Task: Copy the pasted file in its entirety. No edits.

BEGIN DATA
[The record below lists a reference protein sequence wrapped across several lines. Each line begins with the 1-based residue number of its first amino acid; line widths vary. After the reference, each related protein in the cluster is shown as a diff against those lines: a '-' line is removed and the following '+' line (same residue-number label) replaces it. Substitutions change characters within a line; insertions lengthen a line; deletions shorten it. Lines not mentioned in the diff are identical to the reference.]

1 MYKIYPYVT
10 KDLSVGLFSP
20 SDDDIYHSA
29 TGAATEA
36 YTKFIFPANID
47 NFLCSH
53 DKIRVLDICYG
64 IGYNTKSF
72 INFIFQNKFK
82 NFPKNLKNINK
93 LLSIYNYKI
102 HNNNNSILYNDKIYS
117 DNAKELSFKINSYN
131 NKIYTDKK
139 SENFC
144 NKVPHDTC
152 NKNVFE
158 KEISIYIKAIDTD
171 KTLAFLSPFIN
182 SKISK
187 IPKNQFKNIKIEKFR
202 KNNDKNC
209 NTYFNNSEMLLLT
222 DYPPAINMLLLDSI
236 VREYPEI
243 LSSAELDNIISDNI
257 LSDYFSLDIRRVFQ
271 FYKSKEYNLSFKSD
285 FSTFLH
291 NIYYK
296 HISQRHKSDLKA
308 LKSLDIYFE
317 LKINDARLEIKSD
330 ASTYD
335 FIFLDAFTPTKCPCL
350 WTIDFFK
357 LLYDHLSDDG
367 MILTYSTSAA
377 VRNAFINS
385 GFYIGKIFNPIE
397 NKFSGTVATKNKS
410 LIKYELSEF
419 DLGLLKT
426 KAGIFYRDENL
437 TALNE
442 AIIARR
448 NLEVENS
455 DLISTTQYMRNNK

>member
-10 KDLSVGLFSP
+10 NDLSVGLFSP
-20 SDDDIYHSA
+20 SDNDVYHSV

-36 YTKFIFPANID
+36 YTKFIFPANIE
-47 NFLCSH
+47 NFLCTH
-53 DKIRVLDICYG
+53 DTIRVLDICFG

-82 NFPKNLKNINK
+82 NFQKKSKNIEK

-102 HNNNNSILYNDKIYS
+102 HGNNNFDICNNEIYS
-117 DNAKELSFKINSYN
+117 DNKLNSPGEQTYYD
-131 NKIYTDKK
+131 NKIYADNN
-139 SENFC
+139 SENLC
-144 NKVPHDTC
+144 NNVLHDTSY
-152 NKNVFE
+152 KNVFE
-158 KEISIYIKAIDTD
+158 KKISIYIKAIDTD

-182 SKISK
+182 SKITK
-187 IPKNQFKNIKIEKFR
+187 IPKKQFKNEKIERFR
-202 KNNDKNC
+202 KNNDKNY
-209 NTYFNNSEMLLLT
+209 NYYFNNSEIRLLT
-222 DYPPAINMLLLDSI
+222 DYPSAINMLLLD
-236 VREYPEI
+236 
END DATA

[The record below lists a reference protein sequence wrapped across several lines. Each line begins with the 1-based residue number of its first amino acid; line widths vary. After the reference, each related protein in the cluster is shown as a diff against those lines: a '-' line is removed and the following '+' line (same residue-number label) replaces it. Substitutions change characters within a line; insertions lengthen a line; deletions shorten it. Lines not mentioned in the diff are identical to the reference.]

1 MYKIYPYVT
10 KDLSVGLFSP
20 SDDDIYHSA
29 TGAATEA
36 YTKFIFPANID
47 NFLCSH
53 DKIRVLDICYG
64 IGYNTKSF
72 INFIFQNKFK
82 NFPKNLKNINK
93 LLSIYNYKI
102 HNNNNSILYNDKIYS
117 DNAKELSFKINSYN
131 NKIYTDKK
139 SENFC
144 NKVPHDTC
152 NKNVFE
158 KEISIYIKAIDTD
171 KTLAFLSPFIN
182 SKISK
187 IPKNQFKNIKIEKFR
202 KNNDKNC
209 NTYFNNSEMLLLT
222 DYPPAINMLLLDSI
236 VREYPEI
243 LSSAELDNIISDNI
257 LSDYFSLDIRRVFQ
271 FYKSKEYNLSFKSD
285 FSTFLH
291 NIYYK
296 HISQRHKSDLKA
308 LKSLDIYFE
317 LKINDARLEIKSD
330 ASTYD
335 FIFLDAFTPTKCPCL
350 WTIDFFK
357 LLYDHLSDDG
367 MILTYSTSAA
377 VRNAFINS
385 GFYIGKIFNPIE
397 NKFSGTVATKNKS
410 LIKYELSEF
419 DLGLLKT
426 KAGIFYRDENL
437 TALNE
442 AIIARR
448 NLEVENS
455 DLISTTQYMRNNK

>member
-10 KDLSVGLFSP
+10 NDLSVGLFSP
-20 SDDDIYHSA
+20 SDNDVYHSV

-36 YTKFIFPANID
+36 YTKFIFPANIE
-47 NFLCSH
+47 NFLCTH
-53 DKIRVLDICYG
+53 DTIRVLDICFG

-82 NFPKNLKNINK
+82 NFQKKSKNIEK

-102 HNNNNSILYNDKIYS
+102 HGNNNFDICNNEIYS
-117 DNAKELSFKINSYN
+117 DNKLNSPGEQTYYD
-131 NKIYTDKK
+131 NKIYADNN
-139 SENFC
+139 SENLC
-144 NKVPHDTC
+144 NNVLHDTSY
-152 NKNVFE
+152 KNVFE
-158 KEISIYIKAIDTD
+158 KKISIYIKAIDTD

-182 SKISK
+182 SKITK
-187 IPKNQFKNIKIEKFR
+187 IPKKQFKNEKIERFR
-202 KNNDKNC
+202 KNNDKNY
-209 NTYFNNSEMLLLT
+209 NYYFNNSEIRLLT
-222 DYPPAINMLLLDSI
+222 DYPSAINMLLLD
-236 VREYPEI
+236 